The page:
Humanity Divided: Confronting Inequality in Developing Countries
This report revisits the theoretical concepts of inequalities including their measurements, analyzes their global trends, presents the policy makers’ perception of inequalities in 15 countries and identifies various policy options in combating this major development challenge of our time.
The report makes the basic point that in spite of the impressive progress humanity has made on many fronts over the decades, it still remains deeply divided. In that context, it is intended to help development actors, citizens, and policy makers contribute to global dialogues and initiate conversations in their own countries about the drivers and extent of inequalities, their impact, and the ways in which they can be curbed.
This report was prepared by the Poverty Practice in the Bureau for Development Policy, UNDP.
- On average—and taking into account population size—income inequality increased by 11 percent in developing countries between 1990 and 2010.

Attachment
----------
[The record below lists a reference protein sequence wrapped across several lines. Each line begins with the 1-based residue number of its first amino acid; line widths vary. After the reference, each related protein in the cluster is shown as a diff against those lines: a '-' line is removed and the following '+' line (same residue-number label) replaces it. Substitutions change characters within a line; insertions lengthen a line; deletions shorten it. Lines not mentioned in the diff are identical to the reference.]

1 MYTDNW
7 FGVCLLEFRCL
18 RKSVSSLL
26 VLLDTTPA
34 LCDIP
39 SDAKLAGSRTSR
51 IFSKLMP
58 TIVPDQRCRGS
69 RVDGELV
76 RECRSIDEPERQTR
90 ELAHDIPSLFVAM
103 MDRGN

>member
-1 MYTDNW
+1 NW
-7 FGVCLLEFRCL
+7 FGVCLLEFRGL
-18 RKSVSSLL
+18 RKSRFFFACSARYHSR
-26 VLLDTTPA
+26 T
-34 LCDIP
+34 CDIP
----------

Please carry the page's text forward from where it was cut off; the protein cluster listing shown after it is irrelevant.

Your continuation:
- A significant majority of households in developing countries—more than 75 percent of the population—are living today in societies where income is more unequally distributed than it was in the 1990s.
- Evidence from developing countries shows that children in the lowest wealth quintile are still up to three times more likely to die before their fifth birthday than children in the richest quintiles.
- Social protection has been significantly extended globally, yet persons with disabilities are up to five times more likely than average to incur catastrophic health expenditures.
- Despite overall declines in maternal mortality in the majority of developing countries, women in rural areas are still up to three times more likely to die while giving birth than women living in urban centers.